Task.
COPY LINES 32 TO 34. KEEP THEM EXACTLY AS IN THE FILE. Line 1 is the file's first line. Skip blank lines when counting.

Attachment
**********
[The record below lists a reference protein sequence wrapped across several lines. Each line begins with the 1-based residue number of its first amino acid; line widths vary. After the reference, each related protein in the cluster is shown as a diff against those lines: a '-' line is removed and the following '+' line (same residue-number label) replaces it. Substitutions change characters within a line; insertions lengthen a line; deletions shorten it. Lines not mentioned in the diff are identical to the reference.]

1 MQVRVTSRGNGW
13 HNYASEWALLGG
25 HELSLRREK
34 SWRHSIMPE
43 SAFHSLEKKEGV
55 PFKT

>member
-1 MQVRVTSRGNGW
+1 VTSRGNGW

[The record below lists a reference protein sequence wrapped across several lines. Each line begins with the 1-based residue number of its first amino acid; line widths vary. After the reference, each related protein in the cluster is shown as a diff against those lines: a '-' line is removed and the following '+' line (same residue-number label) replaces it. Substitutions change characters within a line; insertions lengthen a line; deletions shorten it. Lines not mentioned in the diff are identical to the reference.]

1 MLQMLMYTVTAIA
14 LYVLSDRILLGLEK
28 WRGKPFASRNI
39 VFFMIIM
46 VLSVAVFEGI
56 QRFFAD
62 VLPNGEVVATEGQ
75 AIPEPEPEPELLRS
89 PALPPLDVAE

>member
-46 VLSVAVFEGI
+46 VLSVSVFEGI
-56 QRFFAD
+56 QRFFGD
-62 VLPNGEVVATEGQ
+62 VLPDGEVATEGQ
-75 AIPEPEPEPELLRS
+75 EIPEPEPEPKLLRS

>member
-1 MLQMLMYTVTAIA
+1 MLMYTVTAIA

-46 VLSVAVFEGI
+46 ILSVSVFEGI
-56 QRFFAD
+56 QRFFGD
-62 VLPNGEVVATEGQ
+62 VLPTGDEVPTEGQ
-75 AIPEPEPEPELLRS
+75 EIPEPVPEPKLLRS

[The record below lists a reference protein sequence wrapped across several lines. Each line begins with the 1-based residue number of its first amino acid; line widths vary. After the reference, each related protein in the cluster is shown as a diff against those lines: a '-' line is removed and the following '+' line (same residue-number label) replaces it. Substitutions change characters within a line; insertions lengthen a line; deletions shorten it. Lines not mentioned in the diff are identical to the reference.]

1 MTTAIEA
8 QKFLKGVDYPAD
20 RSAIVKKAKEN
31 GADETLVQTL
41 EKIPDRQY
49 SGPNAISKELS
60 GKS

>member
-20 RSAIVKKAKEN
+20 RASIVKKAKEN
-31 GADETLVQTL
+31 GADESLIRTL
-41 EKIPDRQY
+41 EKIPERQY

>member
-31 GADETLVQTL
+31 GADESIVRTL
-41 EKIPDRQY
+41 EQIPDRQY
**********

+1 MLMYTVTAIA

-46 VLSVAVFEGI
+46 ILSVSVFEGI